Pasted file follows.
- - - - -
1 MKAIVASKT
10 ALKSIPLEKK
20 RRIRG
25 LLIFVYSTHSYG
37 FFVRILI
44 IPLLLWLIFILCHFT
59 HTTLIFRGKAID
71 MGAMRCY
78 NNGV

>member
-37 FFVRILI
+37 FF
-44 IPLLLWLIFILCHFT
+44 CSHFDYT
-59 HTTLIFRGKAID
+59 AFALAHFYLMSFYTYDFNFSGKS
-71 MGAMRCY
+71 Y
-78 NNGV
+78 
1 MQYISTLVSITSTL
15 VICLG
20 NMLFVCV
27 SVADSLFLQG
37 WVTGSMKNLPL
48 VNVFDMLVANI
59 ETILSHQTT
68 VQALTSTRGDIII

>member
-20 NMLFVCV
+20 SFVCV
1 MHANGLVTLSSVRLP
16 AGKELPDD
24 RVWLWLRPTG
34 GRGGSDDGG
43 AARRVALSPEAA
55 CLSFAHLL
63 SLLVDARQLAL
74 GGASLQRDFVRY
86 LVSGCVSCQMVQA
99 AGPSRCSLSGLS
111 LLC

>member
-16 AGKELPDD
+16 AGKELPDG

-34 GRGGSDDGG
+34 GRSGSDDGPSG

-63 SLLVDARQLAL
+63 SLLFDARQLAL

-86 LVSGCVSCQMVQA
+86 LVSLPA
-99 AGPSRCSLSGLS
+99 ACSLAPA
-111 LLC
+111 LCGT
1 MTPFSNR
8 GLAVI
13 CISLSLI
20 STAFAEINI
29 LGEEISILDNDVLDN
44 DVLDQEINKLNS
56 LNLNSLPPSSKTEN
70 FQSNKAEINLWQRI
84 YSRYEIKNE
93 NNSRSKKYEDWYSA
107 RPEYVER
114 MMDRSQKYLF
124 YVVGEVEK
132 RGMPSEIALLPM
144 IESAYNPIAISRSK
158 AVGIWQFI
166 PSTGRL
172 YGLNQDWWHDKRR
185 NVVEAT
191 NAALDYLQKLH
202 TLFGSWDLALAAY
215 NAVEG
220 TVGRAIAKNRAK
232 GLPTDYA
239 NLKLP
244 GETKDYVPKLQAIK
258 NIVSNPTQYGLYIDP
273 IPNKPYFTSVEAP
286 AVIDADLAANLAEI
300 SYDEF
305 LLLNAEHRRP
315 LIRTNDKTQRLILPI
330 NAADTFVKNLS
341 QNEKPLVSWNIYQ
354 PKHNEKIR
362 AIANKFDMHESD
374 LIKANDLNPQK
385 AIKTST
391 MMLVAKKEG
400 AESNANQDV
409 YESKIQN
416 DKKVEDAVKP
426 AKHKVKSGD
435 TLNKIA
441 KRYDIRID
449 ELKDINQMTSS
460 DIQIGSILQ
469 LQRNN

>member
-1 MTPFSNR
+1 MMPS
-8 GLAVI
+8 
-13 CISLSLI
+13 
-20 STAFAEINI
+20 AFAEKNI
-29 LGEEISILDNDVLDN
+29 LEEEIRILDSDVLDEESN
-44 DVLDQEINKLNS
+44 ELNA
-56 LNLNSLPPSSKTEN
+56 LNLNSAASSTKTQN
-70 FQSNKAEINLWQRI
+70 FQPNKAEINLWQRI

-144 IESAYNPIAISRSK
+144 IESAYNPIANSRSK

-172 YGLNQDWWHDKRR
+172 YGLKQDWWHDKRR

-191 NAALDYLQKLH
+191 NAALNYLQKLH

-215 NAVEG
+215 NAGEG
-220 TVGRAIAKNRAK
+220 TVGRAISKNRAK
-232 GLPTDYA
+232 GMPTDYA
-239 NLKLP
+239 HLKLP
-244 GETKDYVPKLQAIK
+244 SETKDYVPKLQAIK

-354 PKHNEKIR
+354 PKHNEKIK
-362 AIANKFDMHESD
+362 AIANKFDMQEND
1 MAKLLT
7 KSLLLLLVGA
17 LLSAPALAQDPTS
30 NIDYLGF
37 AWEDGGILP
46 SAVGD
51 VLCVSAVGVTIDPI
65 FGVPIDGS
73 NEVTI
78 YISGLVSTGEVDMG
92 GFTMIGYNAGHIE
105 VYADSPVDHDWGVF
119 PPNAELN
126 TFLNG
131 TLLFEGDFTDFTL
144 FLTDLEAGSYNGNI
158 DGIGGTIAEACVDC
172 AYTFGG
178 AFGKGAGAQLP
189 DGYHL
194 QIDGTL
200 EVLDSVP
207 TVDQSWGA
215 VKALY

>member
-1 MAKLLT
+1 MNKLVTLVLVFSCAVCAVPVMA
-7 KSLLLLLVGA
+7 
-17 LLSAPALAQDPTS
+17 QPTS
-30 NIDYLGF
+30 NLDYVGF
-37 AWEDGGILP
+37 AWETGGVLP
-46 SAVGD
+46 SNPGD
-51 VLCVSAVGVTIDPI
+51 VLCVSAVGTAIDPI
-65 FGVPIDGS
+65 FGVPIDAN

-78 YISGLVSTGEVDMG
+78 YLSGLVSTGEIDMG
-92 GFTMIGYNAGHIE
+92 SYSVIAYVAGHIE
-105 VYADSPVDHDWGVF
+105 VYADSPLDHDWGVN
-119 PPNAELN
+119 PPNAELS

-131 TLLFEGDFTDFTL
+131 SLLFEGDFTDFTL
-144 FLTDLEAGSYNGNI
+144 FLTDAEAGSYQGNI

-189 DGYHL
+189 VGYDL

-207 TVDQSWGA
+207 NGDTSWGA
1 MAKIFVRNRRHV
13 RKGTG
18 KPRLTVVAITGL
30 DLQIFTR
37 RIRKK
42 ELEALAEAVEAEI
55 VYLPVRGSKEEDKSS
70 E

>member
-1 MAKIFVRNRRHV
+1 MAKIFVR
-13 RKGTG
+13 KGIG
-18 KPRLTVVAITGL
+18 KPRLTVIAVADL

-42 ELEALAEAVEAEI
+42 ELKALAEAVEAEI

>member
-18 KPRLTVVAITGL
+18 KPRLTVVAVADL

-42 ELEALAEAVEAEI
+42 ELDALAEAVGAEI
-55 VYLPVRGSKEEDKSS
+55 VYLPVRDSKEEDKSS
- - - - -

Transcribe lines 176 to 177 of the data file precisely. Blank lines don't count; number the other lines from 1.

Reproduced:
-46 SAVGD
+46 SNPGD